“Opposing groups have have said that the low-density, single-family homes is an inconsistent use, yet development has been allowed along Neck road at a greater density than we are requesting,” Avery-Smith said at the meeting.

Currently the property now includes one commercial event building and small outbuildings. Those arguing against Vista Tranquila said the use of the property should remain limited to the current commercial activity there.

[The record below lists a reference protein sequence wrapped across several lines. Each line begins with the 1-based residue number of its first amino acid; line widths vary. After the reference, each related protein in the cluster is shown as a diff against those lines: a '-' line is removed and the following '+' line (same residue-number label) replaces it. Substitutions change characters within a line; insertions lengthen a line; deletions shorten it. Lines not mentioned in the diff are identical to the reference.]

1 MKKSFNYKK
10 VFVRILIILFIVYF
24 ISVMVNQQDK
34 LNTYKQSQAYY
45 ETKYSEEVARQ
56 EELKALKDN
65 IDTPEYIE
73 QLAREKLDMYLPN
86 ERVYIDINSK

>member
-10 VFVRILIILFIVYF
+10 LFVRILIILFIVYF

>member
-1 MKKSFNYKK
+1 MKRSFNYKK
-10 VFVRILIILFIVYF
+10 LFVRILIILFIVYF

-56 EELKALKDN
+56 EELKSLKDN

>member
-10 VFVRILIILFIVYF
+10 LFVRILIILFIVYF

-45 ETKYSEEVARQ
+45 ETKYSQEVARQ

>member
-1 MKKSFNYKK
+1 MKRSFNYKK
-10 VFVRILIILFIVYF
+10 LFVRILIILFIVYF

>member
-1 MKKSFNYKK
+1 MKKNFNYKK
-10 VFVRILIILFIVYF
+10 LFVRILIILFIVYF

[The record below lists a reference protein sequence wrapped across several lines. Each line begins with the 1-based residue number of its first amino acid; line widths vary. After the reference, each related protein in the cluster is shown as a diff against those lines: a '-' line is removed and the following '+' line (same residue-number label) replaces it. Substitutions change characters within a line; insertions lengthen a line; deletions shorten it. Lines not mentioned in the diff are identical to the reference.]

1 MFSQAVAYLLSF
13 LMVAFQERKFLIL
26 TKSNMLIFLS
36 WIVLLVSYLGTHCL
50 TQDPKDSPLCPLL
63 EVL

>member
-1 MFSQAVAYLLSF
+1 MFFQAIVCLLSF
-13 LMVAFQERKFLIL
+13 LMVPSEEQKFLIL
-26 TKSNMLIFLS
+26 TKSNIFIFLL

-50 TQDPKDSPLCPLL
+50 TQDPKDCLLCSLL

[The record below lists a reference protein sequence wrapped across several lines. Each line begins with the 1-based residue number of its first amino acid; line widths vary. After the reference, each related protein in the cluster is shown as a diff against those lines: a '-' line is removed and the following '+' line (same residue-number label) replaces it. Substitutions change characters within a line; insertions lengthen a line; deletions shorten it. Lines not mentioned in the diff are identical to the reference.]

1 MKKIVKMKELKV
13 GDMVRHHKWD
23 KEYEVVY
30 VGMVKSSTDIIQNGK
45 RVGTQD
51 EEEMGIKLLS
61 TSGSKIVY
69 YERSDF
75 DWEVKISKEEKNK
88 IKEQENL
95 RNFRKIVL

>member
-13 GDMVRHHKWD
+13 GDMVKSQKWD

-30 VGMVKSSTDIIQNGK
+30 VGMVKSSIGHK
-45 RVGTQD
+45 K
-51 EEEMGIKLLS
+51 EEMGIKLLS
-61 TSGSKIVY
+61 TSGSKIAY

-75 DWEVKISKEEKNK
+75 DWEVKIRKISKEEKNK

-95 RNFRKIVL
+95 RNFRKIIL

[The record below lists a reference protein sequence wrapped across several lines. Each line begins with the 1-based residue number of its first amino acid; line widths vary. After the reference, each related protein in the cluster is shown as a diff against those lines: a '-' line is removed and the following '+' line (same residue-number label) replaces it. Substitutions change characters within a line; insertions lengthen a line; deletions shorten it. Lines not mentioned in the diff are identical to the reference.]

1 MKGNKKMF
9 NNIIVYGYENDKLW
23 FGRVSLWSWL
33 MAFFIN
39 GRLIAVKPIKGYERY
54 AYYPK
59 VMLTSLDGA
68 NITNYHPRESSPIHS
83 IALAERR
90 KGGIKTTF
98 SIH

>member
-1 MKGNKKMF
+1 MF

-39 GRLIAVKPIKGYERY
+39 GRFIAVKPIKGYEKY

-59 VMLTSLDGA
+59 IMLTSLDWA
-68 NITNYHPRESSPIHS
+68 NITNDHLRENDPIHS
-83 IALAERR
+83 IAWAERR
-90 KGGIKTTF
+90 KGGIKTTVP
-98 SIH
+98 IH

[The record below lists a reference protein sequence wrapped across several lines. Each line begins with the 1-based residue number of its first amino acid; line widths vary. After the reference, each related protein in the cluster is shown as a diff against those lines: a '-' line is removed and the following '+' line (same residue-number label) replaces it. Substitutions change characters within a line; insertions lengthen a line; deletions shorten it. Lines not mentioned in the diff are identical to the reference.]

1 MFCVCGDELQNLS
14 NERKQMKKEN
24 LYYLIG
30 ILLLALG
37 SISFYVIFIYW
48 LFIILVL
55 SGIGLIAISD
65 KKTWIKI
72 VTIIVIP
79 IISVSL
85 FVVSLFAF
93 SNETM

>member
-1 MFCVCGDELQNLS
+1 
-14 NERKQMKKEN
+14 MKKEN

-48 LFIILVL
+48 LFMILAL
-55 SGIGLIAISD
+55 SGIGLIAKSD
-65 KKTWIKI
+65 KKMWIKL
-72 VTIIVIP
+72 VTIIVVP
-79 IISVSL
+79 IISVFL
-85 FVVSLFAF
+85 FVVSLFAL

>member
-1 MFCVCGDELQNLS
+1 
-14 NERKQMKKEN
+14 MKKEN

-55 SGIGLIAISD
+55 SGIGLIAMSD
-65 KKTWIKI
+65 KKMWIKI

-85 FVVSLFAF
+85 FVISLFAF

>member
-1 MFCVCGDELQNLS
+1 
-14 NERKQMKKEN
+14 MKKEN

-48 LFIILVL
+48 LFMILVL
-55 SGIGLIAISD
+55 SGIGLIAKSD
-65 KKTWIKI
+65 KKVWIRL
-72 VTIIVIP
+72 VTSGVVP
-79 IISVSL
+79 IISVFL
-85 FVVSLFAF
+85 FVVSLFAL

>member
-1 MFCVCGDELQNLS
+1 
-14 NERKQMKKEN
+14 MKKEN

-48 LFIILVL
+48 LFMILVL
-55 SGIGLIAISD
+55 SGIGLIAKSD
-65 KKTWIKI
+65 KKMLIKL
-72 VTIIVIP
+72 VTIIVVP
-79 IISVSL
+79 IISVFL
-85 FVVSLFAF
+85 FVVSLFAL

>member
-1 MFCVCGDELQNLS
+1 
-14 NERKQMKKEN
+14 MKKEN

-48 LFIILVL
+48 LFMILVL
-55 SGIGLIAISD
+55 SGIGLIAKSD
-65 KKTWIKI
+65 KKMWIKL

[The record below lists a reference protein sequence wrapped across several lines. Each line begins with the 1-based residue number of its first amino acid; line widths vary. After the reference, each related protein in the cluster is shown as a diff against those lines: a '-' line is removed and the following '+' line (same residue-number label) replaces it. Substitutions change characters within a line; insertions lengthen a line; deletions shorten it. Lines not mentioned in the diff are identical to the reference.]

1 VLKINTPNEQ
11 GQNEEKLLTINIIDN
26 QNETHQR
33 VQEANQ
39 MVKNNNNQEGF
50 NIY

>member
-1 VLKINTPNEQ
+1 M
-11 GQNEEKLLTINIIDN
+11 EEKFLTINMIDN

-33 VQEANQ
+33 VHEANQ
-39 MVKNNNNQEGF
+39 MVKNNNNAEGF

Also, several residents asked that the state look into buying the property, citing the Fish Island agreement in St. Augustine as a good example to follow.

The organization that is taking over Fish Island, with help from Florida Forever funds, is interested in acquiring The Outpost. North Florida Land Trust president Jim McCarthy told The Record that the land trust is definitely interested in buying the property at fair market price for conservation land, not the same value as a development with $750,000 homes on it as is being proposed.